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Why Copper Is Reeling


As the red metal falls to a seven week low, strategists debate where it goes from here.

Copper is getting crushed.

The metal -- which serves as a bellwether for economic activity given its many industrial applications, from conducting electricity to transporting water and gas -- has now suffered a serious retreat, erasing all its year-to-date gains.

Copper for July delivery, after hitting a closing high of $3.6505 on April 5, has fallen 12.5%.

In addition to the metal, miners have also been hit hard: Freeport-McMoran Copper & Gold (FCX), a copper, gold, and molybdenum mining company, is down nearly 20% in just the past four weeks.

Today, in the early afternoon, FCX is down 5.7% while its competitors, Newmont Mining (NEM) and Southern Copper Corp. (SCCO) are down 2.1% and 5.1%, respectively.

Copper had a banner year in 2009 -- surging 139% -- to finish the year at $3.3275 per pound as investors threw down bets on a global economic rebound, headline-making growth in China, and a weakening dollar.

Now, analysts and metal-heads write that twin worries are pummeling the price of copper: one, increasing concerns over European solvency; and two, hand-wringing over China tightening measures, several of which target the metals-intensive real estate sector.

Tom Pawlicki, the precious metals analyst with MF Global, says that copper is getting hammered due in part to evidence that the Chinese have been stockpiling mountains of the metal. It's also taking a hit from efforts by Chinese central bankers, who are wary of inflation and new asset price bubbles. They're trying to cool off the Chinese economy, which would limit demand for copper.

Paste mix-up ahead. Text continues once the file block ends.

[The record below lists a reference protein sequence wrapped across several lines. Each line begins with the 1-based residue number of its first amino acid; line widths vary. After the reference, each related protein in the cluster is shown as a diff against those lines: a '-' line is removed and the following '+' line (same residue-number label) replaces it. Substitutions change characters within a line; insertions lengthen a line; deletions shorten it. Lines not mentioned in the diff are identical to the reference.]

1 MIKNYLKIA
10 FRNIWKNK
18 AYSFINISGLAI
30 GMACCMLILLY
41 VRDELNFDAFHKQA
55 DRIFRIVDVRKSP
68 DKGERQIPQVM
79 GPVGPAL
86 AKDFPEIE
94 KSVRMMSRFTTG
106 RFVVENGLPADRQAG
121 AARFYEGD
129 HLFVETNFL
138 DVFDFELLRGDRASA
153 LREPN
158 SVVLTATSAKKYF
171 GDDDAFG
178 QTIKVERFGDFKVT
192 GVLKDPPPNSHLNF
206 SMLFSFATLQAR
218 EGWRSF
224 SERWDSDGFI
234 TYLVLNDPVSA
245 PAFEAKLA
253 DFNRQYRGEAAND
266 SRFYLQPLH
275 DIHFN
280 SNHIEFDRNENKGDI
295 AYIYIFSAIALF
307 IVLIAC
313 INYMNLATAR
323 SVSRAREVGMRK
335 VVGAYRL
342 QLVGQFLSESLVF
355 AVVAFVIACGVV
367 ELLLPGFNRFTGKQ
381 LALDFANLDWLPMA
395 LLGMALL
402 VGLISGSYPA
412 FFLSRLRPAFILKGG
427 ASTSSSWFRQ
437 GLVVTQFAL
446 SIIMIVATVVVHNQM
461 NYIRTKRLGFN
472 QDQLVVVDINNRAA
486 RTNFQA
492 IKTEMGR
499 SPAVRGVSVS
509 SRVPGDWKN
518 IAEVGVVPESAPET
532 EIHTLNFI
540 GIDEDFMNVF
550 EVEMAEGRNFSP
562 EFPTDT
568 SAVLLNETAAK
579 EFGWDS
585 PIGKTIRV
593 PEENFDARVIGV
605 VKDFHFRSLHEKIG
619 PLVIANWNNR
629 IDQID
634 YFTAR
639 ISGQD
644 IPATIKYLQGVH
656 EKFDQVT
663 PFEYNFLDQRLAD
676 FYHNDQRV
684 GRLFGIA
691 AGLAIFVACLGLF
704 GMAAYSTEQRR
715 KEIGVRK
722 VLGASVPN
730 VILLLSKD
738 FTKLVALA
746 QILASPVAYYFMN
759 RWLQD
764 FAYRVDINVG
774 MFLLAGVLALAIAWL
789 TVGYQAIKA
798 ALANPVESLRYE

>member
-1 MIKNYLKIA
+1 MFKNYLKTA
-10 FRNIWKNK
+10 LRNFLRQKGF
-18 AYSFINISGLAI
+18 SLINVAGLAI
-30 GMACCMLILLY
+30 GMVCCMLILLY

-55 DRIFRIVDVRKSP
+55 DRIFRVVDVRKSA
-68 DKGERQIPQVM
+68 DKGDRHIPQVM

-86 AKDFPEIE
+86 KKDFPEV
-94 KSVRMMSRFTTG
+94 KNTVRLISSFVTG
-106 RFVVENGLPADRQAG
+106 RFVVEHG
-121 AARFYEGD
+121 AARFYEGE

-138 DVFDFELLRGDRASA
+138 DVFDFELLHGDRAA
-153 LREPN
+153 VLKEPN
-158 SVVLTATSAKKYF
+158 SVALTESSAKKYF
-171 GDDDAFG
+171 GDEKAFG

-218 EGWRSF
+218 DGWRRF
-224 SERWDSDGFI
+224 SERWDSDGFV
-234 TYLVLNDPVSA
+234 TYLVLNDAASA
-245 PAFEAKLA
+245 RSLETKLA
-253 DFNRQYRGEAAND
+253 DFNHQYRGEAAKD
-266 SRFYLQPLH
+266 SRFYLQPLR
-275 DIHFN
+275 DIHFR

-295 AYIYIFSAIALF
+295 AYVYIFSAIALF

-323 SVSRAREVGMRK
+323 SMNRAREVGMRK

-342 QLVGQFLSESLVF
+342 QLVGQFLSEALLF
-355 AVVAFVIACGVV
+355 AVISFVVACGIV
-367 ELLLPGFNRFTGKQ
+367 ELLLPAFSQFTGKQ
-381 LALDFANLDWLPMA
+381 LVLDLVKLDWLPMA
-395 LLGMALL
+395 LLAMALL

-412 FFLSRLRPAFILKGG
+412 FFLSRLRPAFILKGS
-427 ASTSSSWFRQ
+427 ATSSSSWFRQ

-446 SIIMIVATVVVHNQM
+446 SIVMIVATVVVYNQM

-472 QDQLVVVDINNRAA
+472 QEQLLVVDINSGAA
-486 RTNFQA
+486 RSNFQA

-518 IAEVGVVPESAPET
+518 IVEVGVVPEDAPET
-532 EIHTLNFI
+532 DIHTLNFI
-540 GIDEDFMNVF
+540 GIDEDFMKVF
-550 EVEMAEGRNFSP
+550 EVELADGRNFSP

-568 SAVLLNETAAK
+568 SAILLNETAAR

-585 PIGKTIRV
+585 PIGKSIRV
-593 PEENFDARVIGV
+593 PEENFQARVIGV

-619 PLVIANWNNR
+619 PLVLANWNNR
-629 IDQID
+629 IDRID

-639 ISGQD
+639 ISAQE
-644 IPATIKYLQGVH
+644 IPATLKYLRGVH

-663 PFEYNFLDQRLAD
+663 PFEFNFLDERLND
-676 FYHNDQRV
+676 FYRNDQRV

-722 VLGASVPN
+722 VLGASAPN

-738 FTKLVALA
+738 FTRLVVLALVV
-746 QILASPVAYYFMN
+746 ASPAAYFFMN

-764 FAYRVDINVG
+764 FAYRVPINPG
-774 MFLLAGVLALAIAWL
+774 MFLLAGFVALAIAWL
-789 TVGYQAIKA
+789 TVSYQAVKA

After all, of the 24 million metric tons of copper consumed globally in 2008, 7 million metric tons were consumed just in China, according to the International Copper Association.

The correction in copper that we're seeing, Pawlicki says, makes sense. "I share these worries," he tells Minyanville. "The market got overextended throughout the second half of last year and into this year. It is due for a correction."

Pawlicki says the price of copper could trade down to $2.80. He expects the average price to be $3.20 in 2010.

The International Copper Study Group (ICSG) just recently released its latest forecast, saying that Chinese demand for copper could fall by 13% in 2010. This is contrast to a 38% uptick in 2009.

An average increase of 6.9% in three major markets -- the United States, the European Union, and Japan -- is expected to be more than offset by that decline in China, according to the ICSG.

Total usage of the red metal, worldwide, is expected to fall 1.5% this year. The refined copper market balance for 2010 could show a surplus of about 578,000 metric tons versus 195,000 metric tons in 2009.

Other metal mavens, however, tell clients that they see this dip in copper prices as a buying opportunity.

In a research note released this morning, Goldman Sachs analysts Allison Nathan and Tiger Chen argued that recent market moves here have been overdone.

The two analysts write that economists at their shop maintain that a funding solution for Greece and other vulnerable nations will most likely be found.

As for China, seeing as how the measures targeting the real estate sector are aimed at stemming price appreciation rather than outright construction, the impact on metals demand is likely at worst neutral and potentially net positive.

The Goldman analysts emphasized that they don't expect material upside in metals prices from recent peaks during the second half of this year. Nevertheless, they write, the current dip could offer investors an attractive time to carve out a position.

Trading recommendations they offer: Buy December 2010 copper; sell December 2011.
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